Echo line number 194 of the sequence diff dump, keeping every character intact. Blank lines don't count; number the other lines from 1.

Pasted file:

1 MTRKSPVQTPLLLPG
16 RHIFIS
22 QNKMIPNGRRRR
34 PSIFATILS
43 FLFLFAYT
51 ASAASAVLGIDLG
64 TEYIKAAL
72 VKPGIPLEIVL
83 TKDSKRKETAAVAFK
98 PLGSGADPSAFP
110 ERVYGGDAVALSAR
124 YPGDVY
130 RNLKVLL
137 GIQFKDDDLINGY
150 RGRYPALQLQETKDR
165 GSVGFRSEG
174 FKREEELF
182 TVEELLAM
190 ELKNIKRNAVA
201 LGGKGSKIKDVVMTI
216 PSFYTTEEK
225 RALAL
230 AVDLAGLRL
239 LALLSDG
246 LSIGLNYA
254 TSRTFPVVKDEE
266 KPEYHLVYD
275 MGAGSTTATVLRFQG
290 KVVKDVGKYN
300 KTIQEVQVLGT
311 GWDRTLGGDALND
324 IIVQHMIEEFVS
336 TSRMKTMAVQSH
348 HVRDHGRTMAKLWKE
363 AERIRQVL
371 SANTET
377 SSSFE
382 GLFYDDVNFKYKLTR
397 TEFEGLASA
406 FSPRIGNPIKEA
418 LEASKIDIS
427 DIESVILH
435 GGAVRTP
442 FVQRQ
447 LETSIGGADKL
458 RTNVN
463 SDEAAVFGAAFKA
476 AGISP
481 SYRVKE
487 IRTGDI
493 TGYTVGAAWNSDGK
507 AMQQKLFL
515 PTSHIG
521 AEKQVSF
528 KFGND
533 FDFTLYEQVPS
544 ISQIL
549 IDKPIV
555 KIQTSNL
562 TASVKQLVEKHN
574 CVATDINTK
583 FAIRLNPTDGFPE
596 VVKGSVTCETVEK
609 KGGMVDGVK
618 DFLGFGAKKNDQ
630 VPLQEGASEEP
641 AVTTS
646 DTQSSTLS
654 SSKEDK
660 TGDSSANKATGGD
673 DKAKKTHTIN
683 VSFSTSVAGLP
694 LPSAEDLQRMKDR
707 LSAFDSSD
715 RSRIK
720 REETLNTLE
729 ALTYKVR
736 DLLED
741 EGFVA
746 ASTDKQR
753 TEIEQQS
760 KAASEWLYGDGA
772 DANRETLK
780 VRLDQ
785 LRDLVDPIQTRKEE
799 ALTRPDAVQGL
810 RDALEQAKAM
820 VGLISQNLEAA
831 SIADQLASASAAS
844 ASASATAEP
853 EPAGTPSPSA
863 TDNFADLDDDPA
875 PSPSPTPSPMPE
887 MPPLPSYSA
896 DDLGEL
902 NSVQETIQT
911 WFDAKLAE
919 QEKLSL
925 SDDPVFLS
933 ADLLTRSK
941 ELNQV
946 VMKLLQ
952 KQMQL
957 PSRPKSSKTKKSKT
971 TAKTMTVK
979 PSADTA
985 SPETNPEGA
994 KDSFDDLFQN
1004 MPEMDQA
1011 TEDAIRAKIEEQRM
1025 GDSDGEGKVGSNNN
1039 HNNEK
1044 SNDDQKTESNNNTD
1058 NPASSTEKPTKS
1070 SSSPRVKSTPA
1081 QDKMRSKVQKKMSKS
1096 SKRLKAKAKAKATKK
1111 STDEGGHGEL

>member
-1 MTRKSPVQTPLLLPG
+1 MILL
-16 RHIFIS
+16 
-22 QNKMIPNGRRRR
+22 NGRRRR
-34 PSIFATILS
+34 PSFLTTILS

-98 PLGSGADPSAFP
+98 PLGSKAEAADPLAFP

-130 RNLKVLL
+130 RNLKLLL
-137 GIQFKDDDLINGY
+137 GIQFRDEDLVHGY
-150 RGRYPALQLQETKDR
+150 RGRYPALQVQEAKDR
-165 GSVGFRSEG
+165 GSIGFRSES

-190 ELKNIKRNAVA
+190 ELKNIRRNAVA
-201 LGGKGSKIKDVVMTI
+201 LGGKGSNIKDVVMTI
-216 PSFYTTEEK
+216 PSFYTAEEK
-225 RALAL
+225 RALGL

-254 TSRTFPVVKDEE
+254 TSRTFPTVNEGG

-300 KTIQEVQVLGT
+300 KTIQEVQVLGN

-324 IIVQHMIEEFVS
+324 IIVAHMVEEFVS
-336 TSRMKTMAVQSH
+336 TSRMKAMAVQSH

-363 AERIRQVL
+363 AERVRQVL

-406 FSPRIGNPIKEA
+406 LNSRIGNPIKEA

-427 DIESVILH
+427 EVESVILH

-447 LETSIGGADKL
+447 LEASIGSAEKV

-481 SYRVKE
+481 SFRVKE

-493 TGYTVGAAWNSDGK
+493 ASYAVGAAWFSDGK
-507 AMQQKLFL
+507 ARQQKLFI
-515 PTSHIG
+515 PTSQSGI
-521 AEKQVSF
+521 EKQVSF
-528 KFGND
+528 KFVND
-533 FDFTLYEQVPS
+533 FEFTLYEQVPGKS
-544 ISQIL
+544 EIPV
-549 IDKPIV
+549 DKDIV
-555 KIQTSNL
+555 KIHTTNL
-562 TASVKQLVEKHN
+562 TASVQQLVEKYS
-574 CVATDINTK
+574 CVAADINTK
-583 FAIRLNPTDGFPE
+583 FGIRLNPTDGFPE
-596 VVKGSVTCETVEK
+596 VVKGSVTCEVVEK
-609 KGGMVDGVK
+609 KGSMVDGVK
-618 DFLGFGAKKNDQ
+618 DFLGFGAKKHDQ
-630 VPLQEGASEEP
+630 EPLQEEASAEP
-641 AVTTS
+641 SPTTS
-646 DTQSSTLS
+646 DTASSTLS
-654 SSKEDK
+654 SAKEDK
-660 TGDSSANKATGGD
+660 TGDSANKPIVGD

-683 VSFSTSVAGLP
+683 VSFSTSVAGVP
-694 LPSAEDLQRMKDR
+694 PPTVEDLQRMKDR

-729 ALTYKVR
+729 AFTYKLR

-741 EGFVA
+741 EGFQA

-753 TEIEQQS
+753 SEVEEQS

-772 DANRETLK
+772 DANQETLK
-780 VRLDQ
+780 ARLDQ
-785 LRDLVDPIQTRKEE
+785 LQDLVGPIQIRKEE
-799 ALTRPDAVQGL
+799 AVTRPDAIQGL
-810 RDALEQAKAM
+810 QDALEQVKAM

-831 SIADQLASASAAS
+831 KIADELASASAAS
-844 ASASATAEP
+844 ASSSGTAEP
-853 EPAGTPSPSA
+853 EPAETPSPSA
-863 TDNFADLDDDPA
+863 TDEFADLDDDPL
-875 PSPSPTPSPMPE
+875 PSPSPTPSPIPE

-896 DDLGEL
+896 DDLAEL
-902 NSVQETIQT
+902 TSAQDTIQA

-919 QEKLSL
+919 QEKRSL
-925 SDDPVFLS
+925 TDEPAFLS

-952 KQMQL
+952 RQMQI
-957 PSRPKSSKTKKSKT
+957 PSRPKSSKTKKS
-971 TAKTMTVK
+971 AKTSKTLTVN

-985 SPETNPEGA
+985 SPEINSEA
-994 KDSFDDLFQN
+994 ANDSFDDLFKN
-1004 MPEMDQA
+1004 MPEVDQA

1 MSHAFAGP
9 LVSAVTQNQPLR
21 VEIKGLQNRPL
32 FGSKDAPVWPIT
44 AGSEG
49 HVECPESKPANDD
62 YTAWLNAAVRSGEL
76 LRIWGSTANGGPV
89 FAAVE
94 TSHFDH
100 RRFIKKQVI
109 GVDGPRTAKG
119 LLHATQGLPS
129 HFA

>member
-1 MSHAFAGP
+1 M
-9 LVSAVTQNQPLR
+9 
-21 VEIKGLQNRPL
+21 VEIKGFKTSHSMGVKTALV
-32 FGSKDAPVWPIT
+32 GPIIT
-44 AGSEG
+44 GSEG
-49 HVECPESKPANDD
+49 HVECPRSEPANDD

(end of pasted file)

-630 VPLQEGASEEP